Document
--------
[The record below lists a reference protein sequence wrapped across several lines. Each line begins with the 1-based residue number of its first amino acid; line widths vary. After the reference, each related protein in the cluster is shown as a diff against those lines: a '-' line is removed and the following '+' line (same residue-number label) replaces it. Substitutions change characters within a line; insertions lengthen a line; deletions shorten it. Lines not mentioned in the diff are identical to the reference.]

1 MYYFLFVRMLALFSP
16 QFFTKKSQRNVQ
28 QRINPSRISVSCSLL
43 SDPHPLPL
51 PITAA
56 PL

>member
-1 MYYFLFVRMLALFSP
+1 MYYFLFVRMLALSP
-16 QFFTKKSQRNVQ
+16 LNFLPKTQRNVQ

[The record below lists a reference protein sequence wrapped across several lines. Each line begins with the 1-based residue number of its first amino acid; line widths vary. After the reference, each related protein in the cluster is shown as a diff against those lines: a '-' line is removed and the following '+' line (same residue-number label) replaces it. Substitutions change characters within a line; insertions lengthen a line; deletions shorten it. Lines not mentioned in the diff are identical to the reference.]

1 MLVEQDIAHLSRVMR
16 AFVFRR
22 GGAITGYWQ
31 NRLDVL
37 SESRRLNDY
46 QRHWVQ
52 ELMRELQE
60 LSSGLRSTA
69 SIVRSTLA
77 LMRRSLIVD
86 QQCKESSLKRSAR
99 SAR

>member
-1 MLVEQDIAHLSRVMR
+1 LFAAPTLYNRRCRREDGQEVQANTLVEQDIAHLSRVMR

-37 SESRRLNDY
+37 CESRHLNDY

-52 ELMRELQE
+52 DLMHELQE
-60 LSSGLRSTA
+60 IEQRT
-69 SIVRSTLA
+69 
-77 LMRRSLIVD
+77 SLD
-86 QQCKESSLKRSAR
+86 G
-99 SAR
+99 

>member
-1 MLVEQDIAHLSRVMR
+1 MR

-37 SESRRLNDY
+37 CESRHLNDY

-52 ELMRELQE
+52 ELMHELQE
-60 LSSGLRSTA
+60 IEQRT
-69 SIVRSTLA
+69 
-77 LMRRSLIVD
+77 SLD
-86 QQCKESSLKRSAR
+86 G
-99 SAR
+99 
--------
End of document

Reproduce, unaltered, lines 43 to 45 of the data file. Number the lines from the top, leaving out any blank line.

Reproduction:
>member
-1 MLVEQDIAHLSRVMR
+1 MR